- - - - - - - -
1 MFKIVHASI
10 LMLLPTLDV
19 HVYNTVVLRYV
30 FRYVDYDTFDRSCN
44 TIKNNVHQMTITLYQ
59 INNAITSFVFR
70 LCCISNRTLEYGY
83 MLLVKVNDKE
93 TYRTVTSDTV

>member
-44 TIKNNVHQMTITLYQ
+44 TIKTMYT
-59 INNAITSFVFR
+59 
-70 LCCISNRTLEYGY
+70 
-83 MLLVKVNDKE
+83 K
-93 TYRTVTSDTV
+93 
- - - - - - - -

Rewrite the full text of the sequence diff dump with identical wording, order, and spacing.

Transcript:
1 MFKIVHASI
10 LMLLPTLDV
19 HVYNTVVLRYV
30 FRYVDYDTFDRSCN
44 TIKNNVHQMTITLYQ
59 INNAITSFVFR
70 LCCISNRTLEYGY
83 MLLVKVNDKE
93 TYRTVTSDTV

>member
-44 TIKNNVHQMTITLYQ
+44 TIKTMYT
-59 INNAITSFVFR
+59 
-70 LCCISNRTLEYGY
+70 
-83 MLLVKVNDKE
+83 K
-93 TYRTVTSDTV
+93 